Can Montblanc attract crowds with leather goods and collaborations?
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For more than a century, Montblanc has been known for its luxury pens. From now on, the German heritage house is expanding its contemporary leather goods offer to appeal to young consumers, following collaborations with the streetwear giant Bape and the Parisian brand Maison Kitsuné.
“I think leather goods are going to become one of our biggest categories,” Montblanc chief executive Nicolas Baretzki said, speaking to Business in vogue in a large Parisian hotel suite surrounded by a scattering of products including backpacks and briefcases from the new “Extreme 3.0” collection. Stores are being revamped to showcase the category, which may even go beyond the pens Montblanc is so well known for, he says. And while the gender-neutral bag collection has a more fashionable edge – like the £700 embossed chest bag – and the launch party was a star-studded event in Paris during menswear fashion week, that doesn’t mean not that the clothes arrive: “We are not fashion and we do not want to become fashion.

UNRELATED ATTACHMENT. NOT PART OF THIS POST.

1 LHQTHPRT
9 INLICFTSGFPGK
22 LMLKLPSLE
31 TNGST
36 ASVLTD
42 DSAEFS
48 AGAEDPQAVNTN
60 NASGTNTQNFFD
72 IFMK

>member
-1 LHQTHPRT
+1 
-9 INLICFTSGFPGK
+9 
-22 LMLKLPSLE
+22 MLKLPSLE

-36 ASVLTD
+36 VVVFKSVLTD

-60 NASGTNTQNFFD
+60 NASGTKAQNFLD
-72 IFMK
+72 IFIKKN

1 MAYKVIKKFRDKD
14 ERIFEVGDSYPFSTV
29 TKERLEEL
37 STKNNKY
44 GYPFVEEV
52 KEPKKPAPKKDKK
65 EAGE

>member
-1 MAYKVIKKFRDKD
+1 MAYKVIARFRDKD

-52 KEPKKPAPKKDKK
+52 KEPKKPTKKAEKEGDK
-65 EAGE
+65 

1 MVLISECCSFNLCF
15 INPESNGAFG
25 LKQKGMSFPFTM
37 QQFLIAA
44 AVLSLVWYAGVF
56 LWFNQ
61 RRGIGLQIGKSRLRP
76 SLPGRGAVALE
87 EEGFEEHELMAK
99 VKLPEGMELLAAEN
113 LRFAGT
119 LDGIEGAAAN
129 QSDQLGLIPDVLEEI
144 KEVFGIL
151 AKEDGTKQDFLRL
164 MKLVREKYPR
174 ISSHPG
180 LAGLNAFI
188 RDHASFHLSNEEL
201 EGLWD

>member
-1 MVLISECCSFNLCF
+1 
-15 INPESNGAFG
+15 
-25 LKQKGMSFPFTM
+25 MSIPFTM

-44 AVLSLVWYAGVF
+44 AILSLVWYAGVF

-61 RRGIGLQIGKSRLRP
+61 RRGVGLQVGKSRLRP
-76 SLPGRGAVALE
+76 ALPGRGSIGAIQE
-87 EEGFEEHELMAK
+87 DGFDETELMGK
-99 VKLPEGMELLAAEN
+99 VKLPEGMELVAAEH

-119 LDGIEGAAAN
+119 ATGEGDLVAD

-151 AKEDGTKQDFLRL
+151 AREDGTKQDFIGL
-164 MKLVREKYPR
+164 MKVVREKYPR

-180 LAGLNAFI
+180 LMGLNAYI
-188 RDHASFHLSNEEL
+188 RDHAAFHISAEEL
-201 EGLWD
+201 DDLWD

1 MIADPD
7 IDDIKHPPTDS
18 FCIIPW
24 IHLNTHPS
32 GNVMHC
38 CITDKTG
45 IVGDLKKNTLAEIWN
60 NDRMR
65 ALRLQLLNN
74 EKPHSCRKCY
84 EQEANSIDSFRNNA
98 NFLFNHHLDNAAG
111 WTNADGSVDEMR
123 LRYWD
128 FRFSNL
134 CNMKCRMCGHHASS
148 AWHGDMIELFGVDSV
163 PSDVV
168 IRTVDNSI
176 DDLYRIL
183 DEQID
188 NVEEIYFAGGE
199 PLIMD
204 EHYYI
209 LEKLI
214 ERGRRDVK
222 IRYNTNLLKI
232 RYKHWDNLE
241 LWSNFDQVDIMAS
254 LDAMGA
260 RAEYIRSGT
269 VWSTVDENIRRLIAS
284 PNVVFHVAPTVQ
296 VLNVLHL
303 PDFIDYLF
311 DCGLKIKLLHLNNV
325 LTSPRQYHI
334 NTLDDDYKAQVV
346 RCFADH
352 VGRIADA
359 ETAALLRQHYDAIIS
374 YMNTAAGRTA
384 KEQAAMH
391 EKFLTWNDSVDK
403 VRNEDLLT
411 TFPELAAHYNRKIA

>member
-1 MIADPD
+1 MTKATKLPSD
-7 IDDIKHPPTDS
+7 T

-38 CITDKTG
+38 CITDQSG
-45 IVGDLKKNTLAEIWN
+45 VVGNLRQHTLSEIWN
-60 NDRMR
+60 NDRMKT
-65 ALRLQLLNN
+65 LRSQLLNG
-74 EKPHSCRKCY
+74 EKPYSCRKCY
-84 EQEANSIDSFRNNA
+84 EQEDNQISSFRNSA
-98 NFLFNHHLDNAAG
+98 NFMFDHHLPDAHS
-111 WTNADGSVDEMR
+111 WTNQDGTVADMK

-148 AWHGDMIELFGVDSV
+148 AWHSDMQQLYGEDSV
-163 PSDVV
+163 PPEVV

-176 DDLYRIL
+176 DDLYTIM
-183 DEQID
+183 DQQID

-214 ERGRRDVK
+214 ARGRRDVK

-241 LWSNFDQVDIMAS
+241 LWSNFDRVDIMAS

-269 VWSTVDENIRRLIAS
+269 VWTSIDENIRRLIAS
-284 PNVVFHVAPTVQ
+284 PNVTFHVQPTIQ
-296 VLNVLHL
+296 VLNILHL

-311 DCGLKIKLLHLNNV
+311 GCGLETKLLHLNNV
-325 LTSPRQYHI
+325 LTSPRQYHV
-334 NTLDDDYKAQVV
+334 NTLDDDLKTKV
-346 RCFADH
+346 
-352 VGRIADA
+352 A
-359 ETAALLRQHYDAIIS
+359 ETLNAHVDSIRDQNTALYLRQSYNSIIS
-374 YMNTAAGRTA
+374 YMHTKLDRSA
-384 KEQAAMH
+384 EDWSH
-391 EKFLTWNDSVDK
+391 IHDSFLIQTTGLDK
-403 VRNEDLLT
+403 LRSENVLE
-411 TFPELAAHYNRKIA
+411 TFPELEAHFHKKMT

Designed by Artistic Director Marco Tomasetta, the Extreme 3.0 collection is a revamp of Montblanc’s signature collection and features 31 pieces including a green shoulder bag, black backpack and black clutch with a modern take on classic designs like textured leather. There are also writing instruments, connected technologies and watches. Retail prices range from £140 for a leather wallet to £1,290 for a large sports bag, which analysts say puts Montblanc in the range of Belgian brand Delvaux and luggage specialist Rimowa, owned by LVMH. The collection was unveiled at an event for 300 guests at the iconic Palais Galliera museum on June 22, attended by celebrities including American actors Emma Roberts and Dylan Sprouse, British actor Ed Westwick and Madonna’s son, Rocco Ritchie.
The crowd of young celebrities in attendance wasn’t the only indicator of the brand’s desire to attract a new audience. He brought in popular musician and entertainer DJ Pee Wee, commonly known as Anderson Paak, to perform, as well as break dancers. A string quartet performed a classic rendition of Fatboy Slim Here Now. Trevor Stuurman, a 29-year-old award-winning photographer from South Africa, says: “I think it’s so cool for a pen brand to take this approach where it feels more fashionable, more fun, more relaxed.”